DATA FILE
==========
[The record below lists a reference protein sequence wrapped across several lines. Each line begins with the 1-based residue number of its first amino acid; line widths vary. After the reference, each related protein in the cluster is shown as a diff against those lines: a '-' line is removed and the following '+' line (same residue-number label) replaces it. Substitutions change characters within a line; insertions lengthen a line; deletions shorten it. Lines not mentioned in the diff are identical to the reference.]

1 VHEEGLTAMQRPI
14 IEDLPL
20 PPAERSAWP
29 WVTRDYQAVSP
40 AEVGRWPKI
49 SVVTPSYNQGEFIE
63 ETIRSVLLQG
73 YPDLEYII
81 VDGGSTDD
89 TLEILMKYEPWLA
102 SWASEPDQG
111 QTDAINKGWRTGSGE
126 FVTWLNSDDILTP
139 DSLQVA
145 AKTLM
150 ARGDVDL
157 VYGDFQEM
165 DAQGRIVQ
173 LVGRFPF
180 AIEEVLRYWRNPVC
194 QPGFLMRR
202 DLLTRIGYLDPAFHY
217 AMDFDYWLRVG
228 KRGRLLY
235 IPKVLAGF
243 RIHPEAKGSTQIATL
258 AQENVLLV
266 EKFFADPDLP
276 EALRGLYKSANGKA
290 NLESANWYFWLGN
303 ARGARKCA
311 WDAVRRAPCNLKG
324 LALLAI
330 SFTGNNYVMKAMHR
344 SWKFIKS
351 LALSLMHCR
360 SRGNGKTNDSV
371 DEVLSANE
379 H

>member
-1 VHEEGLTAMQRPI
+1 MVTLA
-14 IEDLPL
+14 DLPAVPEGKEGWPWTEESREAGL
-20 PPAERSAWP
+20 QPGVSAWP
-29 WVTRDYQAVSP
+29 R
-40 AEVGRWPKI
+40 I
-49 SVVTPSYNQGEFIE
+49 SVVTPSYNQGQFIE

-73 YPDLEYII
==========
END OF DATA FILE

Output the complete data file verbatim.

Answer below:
[The record below lists a reference protein sequence wrapped across several lines. Each line begins with the 1-based residue number of its first amino acid; line widths vary. After the reference, each related protein in the cluster is shown as a diff against those lines: a '-' line is removed and the following '+' line (same residue-number label) replaces it. Substitutions change characters within a line; insertions lengthen a line; deletions shorten it. Lines not mentioned in the diff are identical to the reference.]

1 VHEEGLTAMQRPI
14 IEDLPL
20 PPAERSAWP
29 WVTRDYQAVSP
40 AEVGRWPKI
49 SVVTPSYNQGEFIE
63 ETIRSVLLQG
73 YPDLEYII
81 VDGGSTDD
89 TLEILMKYEPWLA
102 SWASEPDQG
111 QTDAINKGWRTGSGE
126 FVTWLNSDDILTP
139 DSLQVA
145 AKTLM
150 ARGDVDL
157 VYGDFQEM
165 DAQGRIVQ
173 LVGRFPF
180 AIEEVLRYWRNPVC
194 QPGFLMRR
202 DLLTRIGYLDPAFHY
217 AMDFDYWLRVG
228 KRGRLLY
235 IPKVLAGF
243 RIHPEAKGSTQIATL
258 AQENVLLV
266 EKFFADPDLP
276 EALRGLYKSANGKA
290 NLESANWYFWLGN
303 ARGARKCA
311 WDAVRRAPCNLKG
324 LALLAI
330 SFTGNNYVMKAMHR
344 SWKFIKS
351 LALSLMHCR
360 SRGNGKTNDSV
371 DEVLSANE
379 H

>member
-1 VHEEGLTAMQRPI
+1 MVTLA
-14 IEDLPL
+14 DLPAVPEGKEGWPWTEESREAGL
-20 PPAERSAWP
+20 QPGVSAWP
-29 WVTRDYQAVSP
+29 R
-40 AEVGRWPKI
+40 I
-49 SVVTPSYNQGEFIE
+49 SVVTPSYNQGQFIE

-73 YPDLEYII